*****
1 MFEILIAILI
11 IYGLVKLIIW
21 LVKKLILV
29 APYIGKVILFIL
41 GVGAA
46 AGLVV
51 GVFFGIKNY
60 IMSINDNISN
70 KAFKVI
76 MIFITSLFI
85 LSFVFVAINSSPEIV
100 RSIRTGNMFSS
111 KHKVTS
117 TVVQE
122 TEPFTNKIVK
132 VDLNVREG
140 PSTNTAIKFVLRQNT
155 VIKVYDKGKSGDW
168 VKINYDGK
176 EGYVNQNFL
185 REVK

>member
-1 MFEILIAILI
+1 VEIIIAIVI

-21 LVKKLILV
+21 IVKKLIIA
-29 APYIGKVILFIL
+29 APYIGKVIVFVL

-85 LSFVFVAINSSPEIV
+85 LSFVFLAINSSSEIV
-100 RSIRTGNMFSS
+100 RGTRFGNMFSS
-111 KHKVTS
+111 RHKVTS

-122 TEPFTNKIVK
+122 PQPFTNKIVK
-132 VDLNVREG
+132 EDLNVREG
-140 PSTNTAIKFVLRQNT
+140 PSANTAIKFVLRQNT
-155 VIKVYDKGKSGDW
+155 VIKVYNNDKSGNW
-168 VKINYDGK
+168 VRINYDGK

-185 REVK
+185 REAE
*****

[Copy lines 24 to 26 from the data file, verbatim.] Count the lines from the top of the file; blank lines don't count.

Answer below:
+1 VEIIIAIVI

-21 LVKKLILV
+21 IVKKLIIA